Crude oil futures decline on overseas leads


Oil prices have rallied by 40 percent since the middle of the year, supported by a deal between the Organization of the Petroleum Exporting Countries (OPEC) and other major exporters, such as Russian Federation, to reduce crude oil production by 1.8 million barrels per day (bpd).

Oil prices were down heading into today's data and heading into this week's meeting, with WTI down $.015 (-0.26 percent) at $57.96 at 2:00pm EST, and Brent crude down $0.19 (-0.30 percent) at $63.19.

January West Texas Intermediate crude fell by 69 cents, or 1.2%, to settle at $57.30 a barrel on the New York Mercantile Exchange after tapping earlier highs above $58.

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"Consensus expectations for the OPEC meeting this week have moved to neutral/negative, with fears that Russian Federation may block a unified OPEC/non-OPEC cut extension through full year 2018", said analysts led by Sam Margolin at Cowen, in a note.

Oil traders have largely priced in a full nine-month extension of the current production agreement between OPEC and its non-OPEC allies, and ministers have done little to temper expectations.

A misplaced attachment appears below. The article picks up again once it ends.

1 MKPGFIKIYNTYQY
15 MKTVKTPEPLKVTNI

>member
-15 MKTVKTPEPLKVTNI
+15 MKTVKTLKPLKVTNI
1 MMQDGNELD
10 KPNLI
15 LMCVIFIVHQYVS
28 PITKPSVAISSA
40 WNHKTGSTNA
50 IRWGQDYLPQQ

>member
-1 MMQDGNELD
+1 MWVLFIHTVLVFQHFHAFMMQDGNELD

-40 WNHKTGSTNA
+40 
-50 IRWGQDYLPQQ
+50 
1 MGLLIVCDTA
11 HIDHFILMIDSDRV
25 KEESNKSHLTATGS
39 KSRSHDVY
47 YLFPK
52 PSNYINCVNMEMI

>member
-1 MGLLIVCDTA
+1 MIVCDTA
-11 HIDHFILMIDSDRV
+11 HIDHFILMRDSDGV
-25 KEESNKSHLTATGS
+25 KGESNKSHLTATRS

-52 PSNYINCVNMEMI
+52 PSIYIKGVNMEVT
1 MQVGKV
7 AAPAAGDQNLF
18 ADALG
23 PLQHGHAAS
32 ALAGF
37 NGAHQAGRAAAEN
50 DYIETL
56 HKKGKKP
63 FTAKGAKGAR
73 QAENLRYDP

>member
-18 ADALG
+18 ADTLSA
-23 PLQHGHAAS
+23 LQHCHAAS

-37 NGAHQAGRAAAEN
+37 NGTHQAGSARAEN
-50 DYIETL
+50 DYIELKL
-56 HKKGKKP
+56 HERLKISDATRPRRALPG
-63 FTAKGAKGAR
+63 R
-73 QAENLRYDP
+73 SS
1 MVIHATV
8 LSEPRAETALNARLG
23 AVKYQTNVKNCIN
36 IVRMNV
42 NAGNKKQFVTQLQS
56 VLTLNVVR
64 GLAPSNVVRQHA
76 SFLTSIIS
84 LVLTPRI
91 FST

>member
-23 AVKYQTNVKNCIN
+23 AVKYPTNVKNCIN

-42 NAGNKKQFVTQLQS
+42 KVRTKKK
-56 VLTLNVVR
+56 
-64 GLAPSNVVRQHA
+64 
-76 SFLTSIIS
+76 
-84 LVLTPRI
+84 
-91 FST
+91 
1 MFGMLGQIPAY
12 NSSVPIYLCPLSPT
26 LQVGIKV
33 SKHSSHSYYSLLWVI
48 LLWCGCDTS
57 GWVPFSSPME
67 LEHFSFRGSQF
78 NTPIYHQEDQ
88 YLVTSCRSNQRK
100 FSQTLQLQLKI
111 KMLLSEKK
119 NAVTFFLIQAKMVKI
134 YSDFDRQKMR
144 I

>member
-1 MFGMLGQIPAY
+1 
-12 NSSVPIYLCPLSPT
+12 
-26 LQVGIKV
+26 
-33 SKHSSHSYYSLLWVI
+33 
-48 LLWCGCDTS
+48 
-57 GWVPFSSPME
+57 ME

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Gasoline stocks rose 3.6 million barrels, compared with forecasts for a 1.2 million-barrel gain.

OPEC members made a decision to cut production by 1.2 million barrels per day. That was the largest weekly average, based on EIA data dating back to 1983 (

OPEC and non-OPEC countries made a decision to extend oil output cuts for nine months in Vienna on May 25. "So, bottom line, rising US oil production is a lose-lose for oil prices".

Most of the drop can be attributed to a fall in stocks at the Cushing, Oklahoma, delivery hub, which was down by 2.9 million barrels, EIA said.

Distillate inventories also saw a build this week, up 2.696 million barrels, against a forecast of a 230,000-barrel build. December heating oil ended down 1.5% at $1.922 a gallon. Refinery utilization rates rose by 1.3 percentage points.